It’s safe to say I didn’t become a ballerina, or a choreographer for that matter. Not because I felt as though my CP prevented me, but because with or without a wheelchair I have two left feet and very little artistic flare. The point is, from an early age I was never told I categorically couldn’t do something. If I had grown to be passionate about ballet, then there would have been a way for me to have been involved. At the same time, no one in their right mind would’ve led me to believe I could’ve become the next Darcy Bussell. I’ve always known my potential as well as my limitations. I’ve embraced them and worked with them.

With this notion firmly rooted in my mind, when I reached school age the prospect of being the only kid who used wheels as opposed to legs didn’t faze me. Sure, my fellow five year olds stared at me as they were asked to push me round the playground and thus were effectively told to ‘be nice to the disabled girl’, but I knew that I had much more to offer than a chair that they could take turns to push. My mission, even at this young age was to make them see beyond the chair.

I had learnt two lessons that day; in order to make people see you and not your disability, do nothing other than be yourself. And laugh…Laugh hard at everything, including yourself.

I’d love to tell you that I had a grand plan as to exactly how I was going to accomplish this, but I really didn’t. In fact, the icebreaker was entirely accidental and somewhat physically painful. A boy in the year below me unintentionally tipped the chair, and by association, me, into a patch of nettles. As I lay there laughing at my misfortune, I caught a glimpse of the poor boy’s face and realised that whilst I had found the situation hilarious, he had burst into uncontrollable tears at the thought that he had hurt another pupil. I had learnt two lessons that day; in order to make people see you and not your disability, do nothing other than be yourself. And laugh…Laugh hard at everything, including yourself.

Are you bored of me rambling yet? Oh good…I’ll carry on then.

One of the things that perplexes me most, is the assumption that disabled people are an inspiration. A case in point for this baffling concept came from an English assignment I was given which had to be based upon my first year of secondary school. I can’t remember what I specifically wrote, but I have a recollection of the poem detailing the countless risk assessments that had to be done for my needs to be met, as well as stating that I was always late for lessons because the routes that didn’t involve stairs took longer. I gave my work in with the passing thought that it was honest and humorous and didn’t think any more about it.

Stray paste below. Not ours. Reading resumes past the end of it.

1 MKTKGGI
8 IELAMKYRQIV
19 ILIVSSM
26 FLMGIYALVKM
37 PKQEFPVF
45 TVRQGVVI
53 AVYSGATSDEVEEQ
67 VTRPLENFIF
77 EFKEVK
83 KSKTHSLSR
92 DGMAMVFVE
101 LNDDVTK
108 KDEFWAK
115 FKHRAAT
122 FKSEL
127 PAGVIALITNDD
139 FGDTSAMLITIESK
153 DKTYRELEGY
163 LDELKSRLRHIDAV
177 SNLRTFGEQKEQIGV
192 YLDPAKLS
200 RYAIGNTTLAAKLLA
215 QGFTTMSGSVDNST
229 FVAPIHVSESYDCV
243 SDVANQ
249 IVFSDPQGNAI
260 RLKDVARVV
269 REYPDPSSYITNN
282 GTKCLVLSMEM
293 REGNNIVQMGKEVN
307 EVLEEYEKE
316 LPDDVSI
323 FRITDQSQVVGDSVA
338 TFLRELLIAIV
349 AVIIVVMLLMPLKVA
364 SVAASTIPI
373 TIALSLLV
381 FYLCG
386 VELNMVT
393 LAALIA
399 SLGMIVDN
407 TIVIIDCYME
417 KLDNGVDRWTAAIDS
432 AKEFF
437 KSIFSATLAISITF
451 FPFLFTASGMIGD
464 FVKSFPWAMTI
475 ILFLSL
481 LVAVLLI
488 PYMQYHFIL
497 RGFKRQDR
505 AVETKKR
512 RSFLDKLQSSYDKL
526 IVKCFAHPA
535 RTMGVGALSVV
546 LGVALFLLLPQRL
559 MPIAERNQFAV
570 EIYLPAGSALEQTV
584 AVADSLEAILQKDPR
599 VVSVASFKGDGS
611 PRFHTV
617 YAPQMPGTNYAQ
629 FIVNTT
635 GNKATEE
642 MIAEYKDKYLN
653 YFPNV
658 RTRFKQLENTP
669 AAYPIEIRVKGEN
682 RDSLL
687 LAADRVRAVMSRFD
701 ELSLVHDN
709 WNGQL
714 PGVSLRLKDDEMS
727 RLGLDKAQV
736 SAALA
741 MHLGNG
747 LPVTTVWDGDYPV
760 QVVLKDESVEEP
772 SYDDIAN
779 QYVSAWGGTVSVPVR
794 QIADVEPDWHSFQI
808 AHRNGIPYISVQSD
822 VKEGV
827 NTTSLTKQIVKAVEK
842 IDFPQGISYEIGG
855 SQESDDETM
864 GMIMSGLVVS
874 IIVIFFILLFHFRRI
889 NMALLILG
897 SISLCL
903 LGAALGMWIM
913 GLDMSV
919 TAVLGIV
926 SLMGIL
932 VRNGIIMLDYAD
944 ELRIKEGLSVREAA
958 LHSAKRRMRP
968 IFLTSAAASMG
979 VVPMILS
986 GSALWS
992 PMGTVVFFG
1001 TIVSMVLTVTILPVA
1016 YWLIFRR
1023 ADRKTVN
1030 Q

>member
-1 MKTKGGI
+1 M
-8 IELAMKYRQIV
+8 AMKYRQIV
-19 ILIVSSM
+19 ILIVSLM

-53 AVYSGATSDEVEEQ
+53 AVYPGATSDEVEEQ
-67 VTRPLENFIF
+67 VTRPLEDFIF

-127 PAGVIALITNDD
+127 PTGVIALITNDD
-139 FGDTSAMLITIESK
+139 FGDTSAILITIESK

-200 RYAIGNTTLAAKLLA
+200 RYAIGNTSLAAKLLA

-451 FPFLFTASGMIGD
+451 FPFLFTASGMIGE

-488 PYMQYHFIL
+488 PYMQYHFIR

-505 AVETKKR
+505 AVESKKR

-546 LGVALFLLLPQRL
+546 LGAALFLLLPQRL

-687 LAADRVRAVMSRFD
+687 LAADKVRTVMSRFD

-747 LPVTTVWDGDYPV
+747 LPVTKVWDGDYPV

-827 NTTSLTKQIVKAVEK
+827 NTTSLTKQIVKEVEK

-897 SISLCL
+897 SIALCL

However, when my teacher handed the poem back to me she said that it was beautiful and that it had made her cry. In my mind, I thought her reaction was an over exaggeration as I had only done what she had instructed me to do. I remember thinking that perhaps this was simply within her character as she seemed to be the type of emotional person who would get through a box of tissues whilst watching The Notebook.

I like to think I’m grounded and I don’t for a second feel that the world owes me any favours just because I happen to have CP. I’m your average Joe (quite literally…My name is Jo).

At the point when I received two awards in one day for this ‘inspirational’ poem, things got weird. I was informed by the Headteacher that I offered an outstanding contribution to the community. To this day I don’t understand what the hype was about. I’m not saying I wasn’t grateful for the recognition and I wholeheartedly believe that many people disabled or able are inspirations. This said, it’s not like I had just climbed to the summit of Mount Kilimanjaro. If I had, I could understand what all the fuss was about, considering I can barely walk two steps before the air seamlessly runs out of oxygen. Instead, I was given praise for just being me, which I find totally bizarre. Shouldn’t everyone be acknowledged for being themselves?